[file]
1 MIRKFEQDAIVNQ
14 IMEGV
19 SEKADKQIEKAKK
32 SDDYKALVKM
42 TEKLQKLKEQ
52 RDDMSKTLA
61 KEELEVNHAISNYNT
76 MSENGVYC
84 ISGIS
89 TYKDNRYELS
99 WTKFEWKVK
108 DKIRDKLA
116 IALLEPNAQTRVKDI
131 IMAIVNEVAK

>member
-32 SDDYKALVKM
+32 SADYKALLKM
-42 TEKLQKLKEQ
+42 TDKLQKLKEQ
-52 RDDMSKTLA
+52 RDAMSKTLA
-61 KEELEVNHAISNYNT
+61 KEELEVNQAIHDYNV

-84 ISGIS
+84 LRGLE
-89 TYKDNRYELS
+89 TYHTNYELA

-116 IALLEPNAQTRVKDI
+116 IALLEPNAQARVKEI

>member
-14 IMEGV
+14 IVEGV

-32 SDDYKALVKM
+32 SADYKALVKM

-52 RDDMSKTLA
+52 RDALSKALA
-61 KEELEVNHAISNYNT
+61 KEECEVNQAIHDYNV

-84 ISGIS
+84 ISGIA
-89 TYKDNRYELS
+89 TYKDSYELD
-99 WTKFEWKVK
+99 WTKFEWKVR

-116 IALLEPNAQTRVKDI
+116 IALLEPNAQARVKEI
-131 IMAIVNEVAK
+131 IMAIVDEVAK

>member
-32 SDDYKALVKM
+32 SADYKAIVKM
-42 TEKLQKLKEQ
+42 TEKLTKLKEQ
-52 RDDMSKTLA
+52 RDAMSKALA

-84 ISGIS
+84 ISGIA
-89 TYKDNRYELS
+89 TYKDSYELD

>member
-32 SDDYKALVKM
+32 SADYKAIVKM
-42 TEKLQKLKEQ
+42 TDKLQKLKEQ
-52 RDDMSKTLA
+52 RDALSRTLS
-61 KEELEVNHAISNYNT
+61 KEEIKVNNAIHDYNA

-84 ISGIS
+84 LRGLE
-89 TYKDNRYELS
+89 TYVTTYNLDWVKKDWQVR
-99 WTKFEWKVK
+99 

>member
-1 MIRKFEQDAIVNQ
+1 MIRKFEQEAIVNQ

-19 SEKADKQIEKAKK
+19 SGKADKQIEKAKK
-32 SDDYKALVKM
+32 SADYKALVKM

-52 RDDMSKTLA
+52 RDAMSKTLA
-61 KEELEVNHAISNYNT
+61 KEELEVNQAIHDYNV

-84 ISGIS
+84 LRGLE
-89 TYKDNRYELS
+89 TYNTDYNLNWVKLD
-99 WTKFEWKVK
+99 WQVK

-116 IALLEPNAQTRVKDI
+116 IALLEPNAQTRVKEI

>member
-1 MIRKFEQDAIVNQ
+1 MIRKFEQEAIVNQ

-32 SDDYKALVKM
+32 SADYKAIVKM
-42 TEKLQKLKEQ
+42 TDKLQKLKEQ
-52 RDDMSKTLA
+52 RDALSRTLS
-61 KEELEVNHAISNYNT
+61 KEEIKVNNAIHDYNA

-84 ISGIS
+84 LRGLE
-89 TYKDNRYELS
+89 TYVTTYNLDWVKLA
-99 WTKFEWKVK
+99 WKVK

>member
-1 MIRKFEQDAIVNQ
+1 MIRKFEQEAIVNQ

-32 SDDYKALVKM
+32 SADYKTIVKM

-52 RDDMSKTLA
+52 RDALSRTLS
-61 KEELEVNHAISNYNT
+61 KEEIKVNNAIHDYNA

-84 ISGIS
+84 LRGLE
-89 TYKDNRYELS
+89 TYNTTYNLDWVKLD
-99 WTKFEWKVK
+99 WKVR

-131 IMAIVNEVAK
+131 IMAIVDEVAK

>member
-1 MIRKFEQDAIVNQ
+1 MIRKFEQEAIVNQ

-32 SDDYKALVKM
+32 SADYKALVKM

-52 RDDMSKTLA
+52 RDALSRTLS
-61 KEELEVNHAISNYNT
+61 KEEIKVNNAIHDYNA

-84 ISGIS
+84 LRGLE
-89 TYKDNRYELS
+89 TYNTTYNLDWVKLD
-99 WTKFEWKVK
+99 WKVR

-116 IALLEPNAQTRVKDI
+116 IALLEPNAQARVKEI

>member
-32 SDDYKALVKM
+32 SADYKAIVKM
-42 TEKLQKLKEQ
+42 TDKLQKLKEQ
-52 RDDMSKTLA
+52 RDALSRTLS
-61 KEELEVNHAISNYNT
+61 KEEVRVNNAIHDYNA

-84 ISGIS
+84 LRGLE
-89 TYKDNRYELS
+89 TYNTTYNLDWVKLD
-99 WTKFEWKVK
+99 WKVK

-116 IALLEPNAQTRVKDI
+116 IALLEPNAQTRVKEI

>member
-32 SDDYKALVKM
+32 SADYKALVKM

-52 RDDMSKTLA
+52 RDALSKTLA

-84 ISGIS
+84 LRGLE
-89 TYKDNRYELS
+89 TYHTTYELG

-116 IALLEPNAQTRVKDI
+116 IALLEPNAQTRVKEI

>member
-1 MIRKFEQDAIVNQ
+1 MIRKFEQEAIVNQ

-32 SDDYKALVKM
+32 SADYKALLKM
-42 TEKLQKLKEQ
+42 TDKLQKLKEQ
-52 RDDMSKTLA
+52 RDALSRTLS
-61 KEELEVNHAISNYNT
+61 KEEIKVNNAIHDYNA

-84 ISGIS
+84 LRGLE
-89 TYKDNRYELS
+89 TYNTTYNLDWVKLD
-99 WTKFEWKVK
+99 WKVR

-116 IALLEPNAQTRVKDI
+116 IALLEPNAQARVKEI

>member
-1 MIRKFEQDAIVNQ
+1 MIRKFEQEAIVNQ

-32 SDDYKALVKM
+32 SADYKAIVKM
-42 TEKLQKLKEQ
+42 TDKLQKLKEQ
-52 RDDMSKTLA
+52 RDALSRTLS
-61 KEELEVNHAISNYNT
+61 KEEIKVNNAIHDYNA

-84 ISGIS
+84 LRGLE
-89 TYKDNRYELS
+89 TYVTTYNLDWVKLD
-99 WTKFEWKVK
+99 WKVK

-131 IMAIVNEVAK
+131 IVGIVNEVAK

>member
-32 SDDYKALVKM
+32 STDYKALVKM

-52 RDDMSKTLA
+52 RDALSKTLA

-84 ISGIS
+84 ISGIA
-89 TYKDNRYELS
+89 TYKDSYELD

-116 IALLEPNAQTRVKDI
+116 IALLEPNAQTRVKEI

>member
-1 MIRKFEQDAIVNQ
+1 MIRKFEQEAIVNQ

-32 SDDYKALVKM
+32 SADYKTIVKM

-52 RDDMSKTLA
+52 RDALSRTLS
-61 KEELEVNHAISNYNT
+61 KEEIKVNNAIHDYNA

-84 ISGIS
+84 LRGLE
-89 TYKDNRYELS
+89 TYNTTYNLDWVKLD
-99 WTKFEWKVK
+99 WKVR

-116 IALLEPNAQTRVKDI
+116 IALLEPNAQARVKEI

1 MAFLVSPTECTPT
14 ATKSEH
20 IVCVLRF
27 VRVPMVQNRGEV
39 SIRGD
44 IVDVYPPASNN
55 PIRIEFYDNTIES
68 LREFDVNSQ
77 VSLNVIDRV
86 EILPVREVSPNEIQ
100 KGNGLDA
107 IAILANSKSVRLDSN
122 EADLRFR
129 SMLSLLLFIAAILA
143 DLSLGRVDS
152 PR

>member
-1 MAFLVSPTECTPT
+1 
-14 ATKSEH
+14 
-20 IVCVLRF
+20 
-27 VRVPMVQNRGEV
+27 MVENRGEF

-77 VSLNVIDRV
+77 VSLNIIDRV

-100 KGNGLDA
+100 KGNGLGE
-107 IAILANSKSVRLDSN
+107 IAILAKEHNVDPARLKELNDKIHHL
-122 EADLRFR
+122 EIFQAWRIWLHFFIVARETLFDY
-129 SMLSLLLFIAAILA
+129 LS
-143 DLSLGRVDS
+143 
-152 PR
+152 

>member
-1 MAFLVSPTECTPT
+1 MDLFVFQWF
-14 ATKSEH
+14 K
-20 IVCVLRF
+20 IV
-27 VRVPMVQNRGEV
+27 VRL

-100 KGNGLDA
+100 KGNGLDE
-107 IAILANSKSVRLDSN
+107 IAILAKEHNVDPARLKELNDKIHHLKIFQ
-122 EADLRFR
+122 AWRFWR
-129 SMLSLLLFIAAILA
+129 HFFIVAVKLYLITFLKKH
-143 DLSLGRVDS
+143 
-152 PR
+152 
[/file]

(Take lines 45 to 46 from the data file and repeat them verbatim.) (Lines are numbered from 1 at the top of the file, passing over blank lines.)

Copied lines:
-116 IALLEPNAQTRVKDI
+116 IALLEPNAQARVKEI